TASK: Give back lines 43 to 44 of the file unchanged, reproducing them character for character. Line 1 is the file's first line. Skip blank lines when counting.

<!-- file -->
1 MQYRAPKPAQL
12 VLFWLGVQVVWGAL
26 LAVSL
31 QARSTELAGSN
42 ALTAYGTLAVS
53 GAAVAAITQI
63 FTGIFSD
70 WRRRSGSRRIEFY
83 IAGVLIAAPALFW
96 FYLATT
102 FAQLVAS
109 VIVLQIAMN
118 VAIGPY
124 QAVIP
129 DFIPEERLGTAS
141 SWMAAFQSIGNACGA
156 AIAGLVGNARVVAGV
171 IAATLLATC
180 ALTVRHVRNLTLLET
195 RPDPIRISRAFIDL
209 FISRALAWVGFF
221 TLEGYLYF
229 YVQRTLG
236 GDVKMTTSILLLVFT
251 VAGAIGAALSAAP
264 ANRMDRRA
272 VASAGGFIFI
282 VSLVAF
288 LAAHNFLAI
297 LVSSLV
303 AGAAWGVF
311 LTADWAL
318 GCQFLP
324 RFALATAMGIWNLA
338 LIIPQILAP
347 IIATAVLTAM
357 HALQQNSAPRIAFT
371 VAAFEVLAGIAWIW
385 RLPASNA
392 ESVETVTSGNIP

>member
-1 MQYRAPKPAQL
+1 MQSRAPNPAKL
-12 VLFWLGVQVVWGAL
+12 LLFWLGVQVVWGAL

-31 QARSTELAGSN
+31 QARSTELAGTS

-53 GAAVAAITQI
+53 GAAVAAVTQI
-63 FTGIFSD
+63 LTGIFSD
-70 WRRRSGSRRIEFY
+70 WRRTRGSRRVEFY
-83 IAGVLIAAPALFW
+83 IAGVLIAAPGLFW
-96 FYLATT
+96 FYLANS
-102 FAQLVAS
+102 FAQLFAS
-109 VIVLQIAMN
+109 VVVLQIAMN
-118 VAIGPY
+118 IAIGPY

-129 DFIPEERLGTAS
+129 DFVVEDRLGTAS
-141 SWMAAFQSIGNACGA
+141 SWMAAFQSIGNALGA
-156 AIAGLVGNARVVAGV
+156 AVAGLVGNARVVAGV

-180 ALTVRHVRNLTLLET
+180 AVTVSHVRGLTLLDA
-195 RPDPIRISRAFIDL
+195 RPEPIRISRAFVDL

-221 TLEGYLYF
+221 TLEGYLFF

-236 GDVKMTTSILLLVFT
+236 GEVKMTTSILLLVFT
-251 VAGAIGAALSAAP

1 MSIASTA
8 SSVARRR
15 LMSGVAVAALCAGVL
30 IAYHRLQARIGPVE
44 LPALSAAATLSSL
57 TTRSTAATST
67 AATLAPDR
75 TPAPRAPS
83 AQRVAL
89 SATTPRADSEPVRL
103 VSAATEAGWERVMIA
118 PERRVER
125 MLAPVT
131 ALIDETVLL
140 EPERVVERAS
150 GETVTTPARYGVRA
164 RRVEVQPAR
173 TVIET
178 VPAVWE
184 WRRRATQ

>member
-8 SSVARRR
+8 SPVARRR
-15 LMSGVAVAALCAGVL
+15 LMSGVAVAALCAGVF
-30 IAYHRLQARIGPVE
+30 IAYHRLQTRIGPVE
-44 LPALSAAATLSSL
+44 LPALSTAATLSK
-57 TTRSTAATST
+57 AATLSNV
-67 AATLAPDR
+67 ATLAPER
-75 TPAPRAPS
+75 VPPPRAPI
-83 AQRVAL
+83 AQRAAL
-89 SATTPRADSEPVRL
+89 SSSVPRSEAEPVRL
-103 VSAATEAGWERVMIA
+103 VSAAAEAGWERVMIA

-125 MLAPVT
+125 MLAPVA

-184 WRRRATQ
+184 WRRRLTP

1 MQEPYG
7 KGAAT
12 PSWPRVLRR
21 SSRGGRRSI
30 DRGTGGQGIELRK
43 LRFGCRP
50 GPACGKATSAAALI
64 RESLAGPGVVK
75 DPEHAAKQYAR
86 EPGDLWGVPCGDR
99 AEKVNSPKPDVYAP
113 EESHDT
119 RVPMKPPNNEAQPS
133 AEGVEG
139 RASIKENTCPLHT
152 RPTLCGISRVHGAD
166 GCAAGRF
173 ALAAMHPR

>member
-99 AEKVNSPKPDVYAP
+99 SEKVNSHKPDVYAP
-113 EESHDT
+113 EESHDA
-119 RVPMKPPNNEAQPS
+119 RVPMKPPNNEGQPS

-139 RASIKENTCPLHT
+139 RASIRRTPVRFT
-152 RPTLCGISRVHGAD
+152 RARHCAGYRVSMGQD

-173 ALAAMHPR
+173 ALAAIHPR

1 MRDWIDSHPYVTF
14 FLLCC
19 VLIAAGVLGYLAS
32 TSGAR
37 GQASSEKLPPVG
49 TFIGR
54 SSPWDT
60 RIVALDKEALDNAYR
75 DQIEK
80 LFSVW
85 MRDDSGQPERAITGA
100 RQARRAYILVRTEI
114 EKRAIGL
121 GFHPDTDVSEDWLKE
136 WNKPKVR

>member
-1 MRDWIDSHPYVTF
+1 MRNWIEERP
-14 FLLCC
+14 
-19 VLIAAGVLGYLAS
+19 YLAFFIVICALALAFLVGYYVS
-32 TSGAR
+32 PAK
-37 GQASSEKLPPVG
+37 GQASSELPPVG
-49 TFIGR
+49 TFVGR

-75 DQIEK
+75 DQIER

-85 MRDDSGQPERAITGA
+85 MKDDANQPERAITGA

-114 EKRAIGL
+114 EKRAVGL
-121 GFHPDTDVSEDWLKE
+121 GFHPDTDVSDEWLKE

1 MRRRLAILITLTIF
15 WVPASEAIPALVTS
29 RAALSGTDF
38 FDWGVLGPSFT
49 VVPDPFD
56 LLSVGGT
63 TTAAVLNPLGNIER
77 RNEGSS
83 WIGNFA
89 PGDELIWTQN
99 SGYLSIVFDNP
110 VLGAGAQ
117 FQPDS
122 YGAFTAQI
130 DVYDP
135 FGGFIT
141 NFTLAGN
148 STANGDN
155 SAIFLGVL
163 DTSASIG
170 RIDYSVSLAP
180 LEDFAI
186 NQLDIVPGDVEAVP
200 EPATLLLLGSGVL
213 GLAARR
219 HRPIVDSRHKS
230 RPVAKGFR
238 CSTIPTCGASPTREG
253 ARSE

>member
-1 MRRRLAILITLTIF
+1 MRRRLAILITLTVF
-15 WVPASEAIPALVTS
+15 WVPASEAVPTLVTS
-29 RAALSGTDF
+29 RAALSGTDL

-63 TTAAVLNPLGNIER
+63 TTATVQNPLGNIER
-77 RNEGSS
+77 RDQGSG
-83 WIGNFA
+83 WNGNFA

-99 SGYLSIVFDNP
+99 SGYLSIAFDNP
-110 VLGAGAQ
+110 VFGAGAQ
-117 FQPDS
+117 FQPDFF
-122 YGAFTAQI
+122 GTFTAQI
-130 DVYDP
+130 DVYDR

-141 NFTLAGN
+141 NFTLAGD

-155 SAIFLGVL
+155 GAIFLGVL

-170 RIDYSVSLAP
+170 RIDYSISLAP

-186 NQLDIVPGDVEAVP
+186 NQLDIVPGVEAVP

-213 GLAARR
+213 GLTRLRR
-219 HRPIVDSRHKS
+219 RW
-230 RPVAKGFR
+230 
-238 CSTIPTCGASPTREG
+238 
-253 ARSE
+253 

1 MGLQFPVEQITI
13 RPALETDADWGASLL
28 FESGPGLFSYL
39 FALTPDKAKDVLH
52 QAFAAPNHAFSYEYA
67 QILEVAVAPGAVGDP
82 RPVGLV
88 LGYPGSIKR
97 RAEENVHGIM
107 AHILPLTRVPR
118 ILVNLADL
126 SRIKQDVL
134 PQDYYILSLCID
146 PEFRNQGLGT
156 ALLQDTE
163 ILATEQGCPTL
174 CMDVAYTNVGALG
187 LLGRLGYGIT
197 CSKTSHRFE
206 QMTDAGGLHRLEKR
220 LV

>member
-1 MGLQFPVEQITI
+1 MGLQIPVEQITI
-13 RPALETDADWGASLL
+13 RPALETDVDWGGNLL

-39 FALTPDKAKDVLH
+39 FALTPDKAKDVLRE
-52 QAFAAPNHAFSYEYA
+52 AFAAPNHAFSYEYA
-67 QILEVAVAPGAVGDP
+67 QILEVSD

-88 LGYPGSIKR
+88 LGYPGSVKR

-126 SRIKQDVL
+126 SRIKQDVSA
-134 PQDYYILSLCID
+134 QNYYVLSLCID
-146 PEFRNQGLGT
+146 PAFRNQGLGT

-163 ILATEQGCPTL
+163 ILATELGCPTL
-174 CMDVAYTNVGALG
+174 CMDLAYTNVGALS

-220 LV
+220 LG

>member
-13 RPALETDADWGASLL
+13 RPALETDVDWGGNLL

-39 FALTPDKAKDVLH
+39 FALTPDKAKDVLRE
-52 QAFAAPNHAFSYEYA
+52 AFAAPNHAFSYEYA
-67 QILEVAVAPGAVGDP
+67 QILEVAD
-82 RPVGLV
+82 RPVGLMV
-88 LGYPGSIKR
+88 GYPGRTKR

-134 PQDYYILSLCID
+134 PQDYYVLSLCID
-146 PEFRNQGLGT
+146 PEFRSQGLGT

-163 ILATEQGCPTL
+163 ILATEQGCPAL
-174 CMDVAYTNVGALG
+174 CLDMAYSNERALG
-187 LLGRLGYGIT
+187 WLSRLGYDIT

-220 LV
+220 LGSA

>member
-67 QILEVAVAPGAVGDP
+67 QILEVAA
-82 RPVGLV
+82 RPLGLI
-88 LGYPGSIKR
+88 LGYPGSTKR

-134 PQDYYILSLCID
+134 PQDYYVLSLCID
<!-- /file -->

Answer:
+1 MQSRAPNPAKL
-12 VLFWLGVQVVWGAL